Households saving less than 20% of income as inflation bites

Old Mutual's Financial Services Monitor shows 60% is allocated to living expenses.

In Summary
  • The average saving rate in Kenya stands at 12%, far below the continent's average of 17%
  • At least 12% goes to debt repayments

Households in Kenya are saving less than Sh2 from every Sh10 earned, an aspect attributed to the rising cost of living.

This is likely to sink further the country's saving culture which is already below those of peers in East Africa. 

The average saving rate in Kenya stands at 12 per cent, far below the continent's average of 17 per cent. 

According to the Old Mutual Financial Services Monitor (OMFSM) released today, 60 percent of household income is allocated to living expenses, 12 per cent to debt, and one-fifth to savings.

The survey by Old Mutual while blaming this on several social economic shifts that have happened in the past five years, singles out the impact of the Covid-19 pandemic on earnings, with nine out of 10 Kenyan consumers (91% women; 90% men)experiencing stagnant or decreased income levels.

This survey complements a similar study by the Kenya Institute for Public Policy and Research (KIPPRA) released last year that shows households in Kenya allocate roughly one-third of their expenditure to food and non-alcoholic beverages.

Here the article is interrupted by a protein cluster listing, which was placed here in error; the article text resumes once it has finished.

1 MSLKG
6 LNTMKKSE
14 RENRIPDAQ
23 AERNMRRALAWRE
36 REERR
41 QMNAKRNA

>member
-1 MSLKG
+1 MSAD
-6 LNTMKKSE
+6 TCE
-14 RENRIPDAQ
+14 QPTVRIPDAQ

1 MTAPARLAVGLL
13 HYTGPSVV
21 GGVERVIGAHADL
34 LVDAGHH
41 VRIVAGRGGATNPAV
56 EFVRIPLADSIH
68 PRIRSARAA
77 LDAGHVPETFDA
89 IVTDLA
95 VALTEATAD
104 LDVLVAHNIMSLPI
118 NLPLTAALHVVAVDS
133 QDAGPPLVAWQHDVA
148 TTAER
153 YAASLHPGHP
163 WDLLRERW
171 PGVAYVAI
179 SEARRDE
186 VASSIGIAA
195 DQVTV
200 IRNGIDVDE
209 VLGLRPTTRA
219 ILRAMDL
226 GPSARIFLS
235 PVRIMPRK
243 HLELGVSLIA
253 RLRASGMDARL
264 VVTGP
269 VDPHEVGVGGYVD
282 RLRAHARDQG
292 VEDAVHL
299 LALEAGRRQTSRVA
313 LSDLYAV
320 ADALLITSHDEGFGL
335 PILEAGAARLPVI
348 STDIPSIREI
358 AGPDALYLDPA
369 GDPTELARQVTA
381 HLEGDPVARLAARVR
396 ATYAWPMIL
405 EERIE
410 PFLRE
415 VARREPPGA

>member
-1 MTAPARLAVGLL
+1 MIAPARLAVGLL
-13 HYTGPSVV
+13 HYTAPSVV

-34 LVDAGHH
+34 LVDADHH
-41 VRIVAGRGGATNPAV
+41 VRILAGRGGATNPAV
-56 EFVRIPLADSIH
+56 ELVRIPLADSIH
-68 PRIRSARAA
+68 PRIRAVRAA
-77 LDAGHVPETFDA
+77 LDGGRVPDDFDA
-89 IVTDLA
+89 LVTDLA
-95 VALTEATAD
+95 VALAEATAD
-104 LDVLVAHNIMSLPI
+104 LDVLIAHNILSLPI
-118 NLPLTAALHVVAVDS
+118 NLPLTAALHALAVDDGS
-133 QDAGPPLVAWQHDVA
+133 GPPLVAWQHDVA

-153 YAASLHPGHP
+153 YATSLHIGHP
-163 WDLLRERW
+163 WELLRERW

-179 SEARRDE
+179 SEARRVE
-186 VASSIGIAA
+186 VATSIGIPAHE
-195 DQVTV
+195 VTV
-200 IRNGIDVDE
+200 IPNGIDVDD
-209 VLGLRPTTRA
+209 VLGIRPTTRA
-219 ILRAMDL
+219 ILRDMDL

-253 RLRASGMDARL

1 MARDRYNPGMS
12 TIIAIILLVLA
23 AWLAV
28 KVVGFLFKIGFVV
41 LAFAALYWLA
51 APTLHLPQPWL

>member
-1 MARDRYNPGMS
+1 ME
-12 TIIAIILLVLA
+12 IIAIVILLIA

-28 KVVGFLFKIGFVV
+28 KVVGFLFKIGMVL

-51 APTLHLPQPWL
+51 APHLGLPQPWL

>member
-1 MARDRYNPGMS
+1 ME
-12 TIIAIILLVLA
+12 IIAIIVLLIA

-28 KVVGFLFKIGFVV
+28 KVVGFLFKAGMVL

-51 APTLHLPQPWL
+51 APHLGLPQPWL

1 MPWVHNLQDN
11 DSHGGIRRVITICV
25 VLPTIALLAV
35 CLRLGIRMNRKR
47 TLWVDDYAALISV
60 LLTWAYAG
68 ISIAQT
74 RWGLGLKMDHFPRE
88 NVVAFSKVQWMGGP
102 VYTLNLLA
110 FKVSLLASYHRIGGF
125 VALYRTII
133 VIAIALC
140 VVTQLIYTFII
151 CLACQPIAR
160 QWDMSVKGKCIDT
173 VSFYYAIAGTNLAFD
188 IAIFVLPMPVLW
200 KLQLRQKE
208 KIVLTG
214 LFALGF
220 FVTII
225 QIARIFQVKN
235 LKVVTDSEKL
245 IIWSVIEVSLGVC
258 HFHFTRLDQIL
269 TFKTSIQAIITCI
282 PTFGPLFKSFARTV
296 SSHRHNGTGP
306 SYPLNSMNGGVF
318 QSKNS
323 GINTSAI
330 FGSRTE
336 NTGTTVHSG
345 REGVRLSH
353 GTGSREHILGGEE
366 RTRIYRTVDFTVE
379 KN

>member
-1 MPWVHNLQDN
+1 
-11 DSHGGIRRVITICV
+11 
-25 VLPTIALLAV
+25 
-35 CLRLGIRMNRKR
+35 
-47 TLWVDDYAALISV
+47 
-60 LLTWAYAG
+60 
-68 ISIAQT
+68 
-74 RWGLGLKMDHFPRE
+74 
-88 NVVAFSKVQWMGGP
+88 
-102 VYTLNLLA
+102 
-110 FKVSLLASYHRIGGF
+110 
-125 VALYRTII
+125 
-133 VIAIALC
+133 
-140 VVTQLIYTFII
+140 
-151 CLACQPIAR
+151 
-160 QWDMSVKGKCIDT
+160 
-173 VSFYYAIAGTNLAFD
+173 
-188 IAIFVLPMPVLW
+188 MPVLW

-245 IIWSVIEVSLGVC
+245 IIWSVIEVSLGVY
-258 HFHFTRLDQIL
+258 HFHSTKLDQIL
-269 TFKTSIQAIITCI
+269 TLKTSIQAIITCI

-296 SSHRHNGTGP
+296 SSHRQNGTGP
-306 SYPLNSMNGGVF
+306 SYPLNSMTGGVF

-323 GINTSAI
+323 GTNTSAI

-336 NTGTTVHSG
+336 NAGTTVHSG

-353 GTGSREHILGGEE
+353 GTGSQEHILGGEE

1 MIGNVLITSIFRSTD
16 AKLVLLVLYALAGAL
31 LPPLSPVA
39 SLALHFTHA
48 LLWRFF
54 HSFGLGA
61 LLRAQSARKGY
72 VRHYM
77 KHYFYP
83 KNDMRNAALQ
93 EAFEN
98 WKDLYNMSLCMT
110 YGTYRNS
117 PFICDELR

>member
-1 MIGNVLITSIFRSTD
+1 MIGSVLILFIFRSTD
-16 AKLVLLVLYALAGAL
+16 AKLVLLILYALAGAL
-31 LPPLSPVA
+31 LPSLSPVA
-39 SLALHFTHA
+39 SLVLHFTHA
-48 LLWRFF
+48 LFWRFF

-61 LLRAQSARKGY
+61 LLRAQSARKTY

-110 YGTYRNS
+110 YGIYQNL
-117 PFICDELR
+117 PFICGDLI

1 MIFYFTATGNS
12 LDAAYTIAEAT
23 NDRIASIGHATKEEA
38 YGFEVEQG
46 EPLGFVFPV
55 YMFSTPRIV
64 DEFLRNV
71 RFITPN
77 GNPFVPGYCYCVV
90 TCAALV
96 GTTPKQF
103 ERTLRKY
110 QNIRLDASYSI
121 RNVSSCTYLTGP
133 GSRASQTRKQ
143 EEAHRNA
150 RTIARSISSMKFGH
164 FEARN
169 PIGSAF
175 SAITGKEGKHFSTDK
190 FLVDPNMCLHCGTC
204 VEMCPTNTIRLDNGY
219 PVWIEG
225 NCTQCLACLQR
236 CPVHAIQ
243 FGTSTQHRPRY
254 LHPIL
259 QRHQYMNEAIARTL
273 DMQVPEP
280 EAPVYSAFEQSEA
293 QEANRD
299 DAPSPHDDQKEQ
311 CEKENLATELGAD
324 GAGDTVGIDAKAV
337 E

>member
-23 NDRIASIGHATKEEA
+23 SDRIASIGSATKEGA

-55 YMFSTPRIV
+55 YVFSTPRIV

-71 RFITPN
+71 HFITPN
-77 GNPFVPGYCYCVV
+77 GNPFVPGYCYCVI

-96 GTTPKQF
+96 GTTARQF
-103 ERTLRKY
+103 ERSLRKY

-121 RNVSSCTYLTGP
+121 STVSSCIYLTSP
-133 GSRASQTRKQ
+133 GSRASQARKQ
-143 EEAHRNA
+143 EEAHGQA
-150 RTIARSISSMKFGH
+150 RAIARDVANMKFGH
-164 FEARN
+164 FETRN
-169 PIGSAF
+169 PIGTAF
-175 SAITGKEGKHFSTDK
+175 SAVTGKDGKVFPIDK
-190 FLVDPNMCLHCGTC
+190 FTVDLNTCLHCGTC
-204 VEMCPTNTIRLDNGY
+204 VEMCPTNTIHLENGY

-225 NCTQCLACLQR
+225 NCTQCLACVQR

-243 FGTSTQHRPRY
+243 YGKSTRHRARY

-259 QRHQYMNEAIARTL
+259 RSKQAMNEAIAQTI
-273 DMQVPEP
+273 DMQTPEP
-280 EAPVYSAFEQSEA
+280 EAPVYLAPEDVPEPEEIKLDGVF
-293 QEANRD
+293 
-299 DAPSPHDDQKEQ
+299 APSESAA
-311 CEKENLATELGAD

Housing, water, electricity, gas, and other fuels constituted the second main category of consumption, accounting for around 14.6 per cent of the household budget.

Transport followed, with households devoting nearly 10 percent of their total spending on goods and services to this category.

These statistics contradict the government's data on the cost of living in the country, which is said to be on a decrease mode.

Inflation dropped to 6.3 per cent in February, following January's 6.9 per cent.

February's result marked the weakest inflation rate since March 2022.

The moderation was chiefly driven by slower growth in prices for food and non-alcoholic beverages, and. In addition, price pressures for housing and utilities

The indicator measures price variations in goods and services compared to the same month one year earlier. In February 2022, inflation in Kenya stood at 9.2 percent.

The second edition of the report by the diversified financial firm offers invaluable insights into the financial behaviors and attitudes of Kenyans, with a particular focus on women.

It provides a comprehensive analysis of the Kenyan economy, touching on key trends and challenges faced by individuals, especially women.

“The report comes in the wake of Internationalwomen’s Day, which is focusing on the economic empowerment of women to accelerate gender equality,” said Anne Nyamu, Patron of Old Mutual Women’s Network.

The majority of women in Kenya are under financial strain, with only 16 per cent confident about the country's economic growth. 

The Old Mutual Financial Services Monitor (OMFSM) released today shows 54 per cent are undergoing significant financial stress, a figure notably higher than their male counterparts, standing at 41 per cent. 

To cope with financial pressures,41 percent of Kenyan women have tapped into their savings, while 30 percent have resorted to borrowing from savings clubs (chamas).

Despite these challenges, there remains a beacon of optimism, as almost three-quarters of Kenyan women believe their financial situation will improve in the next six months.

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